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Ex-sheriff accused of theft is now free

 
BY JACLYN PITTS
MEDIA GENERAL NEWS SERVICE
Aug 17, 2006

MANASSAS -- A former Prince William County sheriff charged with larceny and embezzlement walked away from court a free man this week.

E. Lee Stoffregen III was accused of taking an AR-15 carbine rifle with him when he left office in late 2003 and of embezzling county money to bankroll his retirement party.

Stoffregen initially was charged with felony embezzlement and grand larceny. However, those charges were amended to misdemeanor embezzlement and petit larceny in exchange for a no contest plea he entered in February.

As part of an agreement with prosecutors, Stoffregen's charges were to be dropped if he returned the gun to the sheriff's office and paid the county $16,500 by May 15, which he did, King George County Commonwealth's Attorney Matthew J. Britton said.

During a pre-trial hearing in December, Stoffregen's defense attorney, Blair D. Howard, argued that the gun, a street version of the military's M-16, had been given to Stoffregen by a gun dealer and was his to keep after he left office.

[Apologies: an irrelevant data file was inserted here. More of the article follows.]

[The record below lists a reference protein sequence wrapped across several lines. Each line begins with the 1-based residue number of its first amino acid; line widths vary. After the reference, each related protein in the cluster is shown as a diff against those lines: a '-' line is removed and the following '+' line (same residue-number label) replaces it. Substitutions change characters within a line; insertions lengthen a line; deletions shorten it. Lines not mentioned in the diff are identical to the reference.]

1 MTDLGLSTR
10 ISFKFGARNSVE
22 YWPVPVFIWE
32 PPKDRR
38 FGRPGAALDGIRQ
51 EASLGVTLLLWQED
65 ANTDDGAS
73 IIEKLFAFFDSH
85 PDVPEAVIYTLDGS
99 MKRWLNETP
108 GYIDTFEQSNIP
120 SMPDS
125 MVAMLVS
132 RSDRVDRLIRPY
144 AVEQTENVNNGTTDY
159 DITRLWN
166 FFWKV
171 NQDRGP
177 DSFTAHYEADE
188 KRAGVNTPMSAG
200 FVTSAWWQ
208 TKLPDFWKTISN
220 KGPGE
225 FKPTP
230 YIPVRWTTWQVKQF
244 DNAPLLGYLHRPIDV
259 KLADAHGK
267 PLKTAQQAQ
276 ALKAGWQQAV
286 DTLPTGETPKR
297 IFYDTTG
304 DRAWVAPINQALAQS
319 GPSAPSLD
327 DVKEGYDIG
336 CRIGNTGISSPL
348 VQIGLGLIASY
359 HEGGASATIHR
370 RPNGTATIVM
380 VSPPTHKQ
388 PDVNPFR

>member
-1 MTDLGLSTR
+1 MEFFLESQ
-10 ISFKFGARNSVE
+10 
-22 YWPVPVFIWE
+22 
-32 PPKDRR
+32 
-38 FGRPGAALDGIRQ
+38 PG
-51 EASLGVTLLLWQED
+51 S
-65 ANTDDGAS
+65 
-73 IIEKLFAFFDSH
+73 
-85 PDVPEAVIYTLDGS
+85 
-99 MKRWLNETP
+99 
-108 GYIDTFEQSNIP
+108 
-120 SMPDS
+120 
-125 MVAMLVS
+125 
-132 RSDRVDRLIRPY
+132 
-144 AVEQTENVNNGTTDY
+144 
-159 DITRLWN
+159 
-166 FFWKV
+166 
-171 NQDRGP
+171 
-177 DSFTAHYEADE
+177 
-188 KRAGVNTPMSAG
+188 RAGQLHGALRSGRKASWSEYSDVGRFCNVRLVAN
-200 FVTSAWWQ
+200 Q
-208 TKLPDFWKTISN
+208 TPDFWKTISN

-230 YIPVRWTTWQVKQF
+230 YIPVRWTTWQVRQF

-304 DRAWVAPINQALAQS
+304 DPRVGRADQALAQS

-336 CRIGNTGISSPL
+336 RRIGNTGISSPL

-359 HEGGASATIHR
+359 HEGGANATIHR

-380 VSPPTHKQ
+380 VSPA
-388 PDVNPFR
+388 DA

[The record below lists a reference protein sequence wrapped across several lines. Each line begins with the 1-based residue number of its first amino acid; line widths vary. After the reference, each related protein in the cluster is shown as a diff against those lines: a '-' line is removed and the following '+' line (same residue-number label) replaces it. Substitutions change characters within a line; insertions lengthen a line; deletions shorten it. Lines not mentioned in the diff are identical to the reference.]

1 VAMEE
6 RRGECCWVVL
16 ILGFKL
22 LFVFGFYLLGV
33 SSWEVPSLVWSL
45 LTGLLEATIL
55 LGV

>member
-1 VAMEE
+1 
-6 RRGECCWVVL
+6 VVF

Stoffregen also was accused of embezzling county money from an unreported bank account to bankroll his retirement party.

While in office, Stoffregen maintained two sheriff's office accounts that were reported to the county, as well as a third unreported account that held up to $20,000, Britton said in February. Britton was brought in to try the case to prevent a possible conflict of interest for local prosecutors.

Thousands of dollars from the unreported account were used to pay for Stoffregen's going-away party at a Marriott hotel after he lost the 2003 election to current Sheriff Glendell Hill, according to court records.

For prosecutors, the plea deal was a way to avoid what could have been a long and costly trial, Britton said.

Stoffregen said he was very pleased with the outcome of his case. "I want to thank my family and friends for supporting me and telling me to keep the faith," he said.

Stoffregen was the subject of a lengthy investigation that involved local authorities, state police and the FBI, Britton said. The investigation produced a lot of data, but only the gun theft and embezzlement allegations merited a trial, Britton said in February.